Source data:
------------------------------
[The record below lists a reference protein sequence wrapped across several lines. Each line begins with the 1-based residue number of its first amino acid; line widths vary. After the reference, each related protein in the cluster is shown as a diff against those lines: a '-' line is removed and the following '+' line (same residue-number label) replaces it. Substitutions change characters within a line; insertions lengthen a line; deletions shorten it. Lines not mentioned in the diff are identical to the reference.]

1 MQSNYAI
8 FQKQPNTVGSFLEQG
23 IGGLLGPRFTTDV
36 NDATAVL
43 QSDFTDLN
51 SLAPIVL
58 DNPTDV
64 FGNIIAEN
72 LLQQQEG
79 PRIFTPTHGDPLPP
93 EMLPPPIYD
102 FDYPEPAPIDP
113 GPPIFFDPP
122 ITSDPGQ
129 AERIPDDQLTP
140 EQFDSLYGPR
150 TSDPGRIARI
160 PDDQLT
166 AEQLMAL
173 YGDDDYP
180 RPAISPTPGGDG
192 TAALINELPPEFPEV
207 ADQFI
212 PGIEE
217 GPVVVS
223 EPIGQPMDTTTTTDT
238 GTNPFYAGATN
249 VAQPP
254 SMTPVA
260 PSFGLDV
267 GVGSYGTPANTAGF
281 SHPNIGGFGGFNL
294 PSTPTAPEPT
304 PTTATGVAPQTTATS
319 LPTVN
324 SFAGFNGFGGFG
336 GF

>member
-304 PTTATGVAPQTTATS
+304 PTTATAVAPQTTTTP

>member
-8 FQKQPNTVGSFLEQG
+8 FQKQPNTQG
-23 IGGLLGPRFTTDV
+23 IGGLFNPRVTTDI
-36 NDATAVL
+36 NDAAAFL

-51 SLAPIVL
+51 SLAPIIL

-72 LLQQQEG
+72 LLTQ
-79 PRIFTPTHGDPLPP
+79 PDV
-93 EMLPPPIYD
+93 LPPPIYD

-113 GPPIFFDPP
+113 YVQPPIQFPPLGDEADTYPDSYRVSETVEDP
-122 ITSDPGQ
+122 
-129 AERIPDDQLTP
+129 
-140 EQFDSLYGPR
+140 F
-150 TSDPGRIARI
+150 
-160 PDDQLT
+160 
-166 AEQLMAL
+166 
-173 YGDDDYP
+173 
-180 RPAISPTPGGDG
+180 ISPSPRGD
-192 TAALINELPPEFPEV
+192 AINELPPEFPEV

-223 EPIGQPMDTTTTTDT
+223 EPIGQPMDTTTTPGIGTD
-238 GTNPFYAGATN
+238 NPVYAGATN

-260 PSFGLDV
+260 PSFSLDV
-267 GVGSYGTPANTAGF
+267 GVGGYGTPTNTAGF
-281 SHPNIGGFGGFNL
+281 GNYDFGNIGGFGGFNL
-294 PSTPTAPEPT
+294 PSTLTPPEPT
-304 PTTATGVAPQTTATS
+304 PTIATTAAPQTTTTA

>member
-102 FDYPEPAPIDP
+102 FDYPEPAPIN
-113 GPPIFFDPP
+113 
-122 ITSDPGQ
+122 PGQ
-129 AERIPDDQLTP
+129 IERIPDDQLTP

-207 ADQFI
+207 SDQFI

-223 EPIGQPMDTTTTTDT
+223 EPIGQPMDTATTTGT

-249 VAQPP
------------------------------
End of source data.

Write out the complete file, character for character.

[The record below lists a reference protein sequence wrapped across several lines. Each line begins with the 1-based residue number of its first amino acid; line widths vary. After the reference, each related protein in the cluster is shown as a diff against those lines: a '-' line is removed and the following '+' line (same residue-number label) replaces it. Substitutions change characters within a line; insertions lengthen a line; deletions shorten it. Lines not mentioned in the diff are identical to the reference.]

1 MQSNYAI
8 FQKQPNTVGSFLEQG
23 IGGLLGPRFTTDV
36 NDATAVL
43 QSDFTDLN
51 SLAPIVL
58 DNPTDV
64 FGNIIAEN
72 LLQQQEG
79 PRIFTPTHGDPLPP
93 EMLPPPIYD
102 FDYPEPAPIDP
113 GPPIFFDPP
122 ITSDPGQ
129 AERIPDDQLTP
140 EQFDSLYGPR
150 TSDPGRIARI
160 PDDQLT
166 AEQLMAL
173 YGDDDYP
180 RPAISPTPGGDG
192 TAALINELPPEFPEV
207 ADQFI
212 PGIEE
217 GPVVVS
223 EPIGQPMDTTTTTDT
238 GTNPFYAGATN
249 VAQPP
254 SMTPVA
260 PSFGLDV
267 GVGSYGTPANTAGF
281 SHPNIGGFGGFNL
294 PSTPTAPEPT
304 PTTATGVAPQTTATS
319 LPTVN
324 SFAGFNGFGGFG
336 GF

>member
-304 PTTATGVAPQTTATS
+304 PTTATAVAPQTTTTP

>member
-8 FQKQPNTVGSFLEQG
+8 FQKQPNTQG
-23 IGGLLGPRFTTDV
+23 IGGLFNPRVTTDI
-36 NDATAVL
+36 NDAAAFL

-51 SLAPIVL
+51 SLAPIIL

-72 LLQQQEG
+72 LLTQ
-79 PRIFTPTHGDPLPP
+79 PDV
-93 EMLPPPIYD
+93 LPPPIYD

-113 GPPIFFDPP
+113 YVQPPIQFPPLGDEADTYPDSYRVSETVEDP
-122 ITSDPGQ
+122 
-129 AERIPDDQLTP
+129 
-140 EQFDSLYGPR
+140 F
-150 TSDPGRIARI
+150 
-160 PDDQLT
+160 
-166 AEQLMAL
+166 
-173 YGDDDYP
+173 
-180 RPAISPTPGGDG
+180 ISPSPRGD
-192 TAALINELPPEFPEV
+192 AINELPPEFPEV

-223 EPIGQPMDTTTTTDT
+223 EPIGQPMDTTTTPGIGTD
-238 GTNPFYAGATN
+238 NPVYAGATN

-260 PSFGLDV
+260 PSFSLDV
-267 GVGSYGTPANTAGF
+267 GVGGYGTPTNTAGF
-281 SHPNIGGFGGFNL
+281 GNYDFGNIGGFGGFNL
-294 PSTPTAPEPT
+294 PSTLTPPEPT
-304 PTTATGVAPQTTATS
+304 PTIATTAAPQTTTTA

>member
-102 FDYPEPAPIDP
+102 FDYPEPAPIN
-113 GPPIFFDPP
+113 
-122 ITSDPGQ
+122 PGQ
-129 AERIPDDQLTP
+129 IERIPDDQLTP

-207 ADQFI
+207 SDQFI

-223 EPIGQPMDTTTTTDT
+223 EPIGQPMDTATTTGT

-249 VAQPP